Authoritative research on fracking produced by the federal government but then re-purposed by a fracking company website, may be authoritative, but should be carefully analyzed in the context of the site on which it was found.

WHEN: Publication Date & Event 

Authoritative information may be recently published or very old. It can be published close to the event it is about or much later. Subject and context are all important when asking “when.”


Referring to a book published in 1900 for research on the US Civil War (1861-1865) could be authoritative. Researching stem cell transplantation using a study in a journal article published in 2010 could be out-of-date.

WHY: Author’s Purpose

Bias can exist in any source (newspapers, scholarly articles, blog posts, etc.). When evaluating a source, asking why the author(s) wrote the document (and who funded or sponsored the work) can help you decide if it is authoritative. Having a bias doesn’t mean a source shouldn’t be used. Rather, any information should be examined critically and verified with another source.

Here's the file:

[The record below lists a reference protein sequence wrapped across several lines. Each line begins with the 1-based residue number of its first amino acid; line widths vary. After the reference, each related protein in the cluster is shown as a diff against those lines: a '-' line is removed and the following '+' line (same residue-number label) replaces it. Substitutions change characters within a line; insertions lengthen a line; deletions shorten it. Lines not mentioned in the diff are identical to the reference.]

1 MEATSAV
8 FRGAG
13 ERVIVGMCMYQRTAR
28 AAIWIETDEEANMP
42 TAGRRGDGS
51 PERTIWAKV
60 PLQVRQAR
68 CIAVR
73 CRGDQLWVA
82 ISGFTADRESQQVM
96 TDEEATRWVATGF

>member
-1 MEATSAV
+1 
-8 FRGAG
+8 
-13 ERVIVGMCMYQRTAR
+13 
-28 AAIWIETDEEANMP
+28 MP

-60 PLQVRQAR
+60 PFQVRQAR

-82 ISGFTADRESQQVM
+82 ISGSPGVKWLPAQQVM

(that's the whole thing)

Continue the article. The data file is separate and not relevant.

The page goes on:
An article on plastic bag recycling on a plastic industry website might reference facts found in scientific research but be used in a biased way to support their industry.

HOW: Method of Gathering & Analyzing Data

The methodology an author chooses to gather and analyze information plays an important role in the credibility of their research. When gathering data an author may have done their own original study, compiled outside sources, interviewed people, or be writing from personal experience. Any method can be authoritative, depending on the information need. The author's use of proprietary, inter-operable (the extent to which systems can exchange, interpret, and share data), or open data formats signals how and if an author intends the data to be used and shared.


Using interviews to support the effectiveness of a new drug is not a sound methodology; however, using interviews to give context to a riot is.